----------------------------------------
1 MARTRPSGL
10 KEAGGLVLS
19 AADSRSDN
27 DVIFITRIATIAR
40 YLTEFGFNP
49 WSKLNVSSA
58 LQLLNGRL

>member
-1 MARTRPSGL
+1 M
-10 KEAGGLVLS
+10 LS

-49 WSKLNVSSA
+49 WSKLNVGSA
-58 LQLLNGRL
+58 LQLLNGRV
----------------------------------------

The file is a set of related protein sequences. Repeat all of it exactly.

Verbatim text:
1 MARTRPSGL
10 KEAGGLVLS
19 AADSRSDN
27 DVIFITRIATIAR
40 YLTEFGFNP
49 WSKLNVSSA
58 LQLLNGRL

>member
-1 MARTRPSGL
+1 M
-10 KEAGGLVLS
+10 LS

-49 WSKLNVSSA
+49 WSKLNVGSA
-58 LQLLNGRL
+58 LQLLNGRV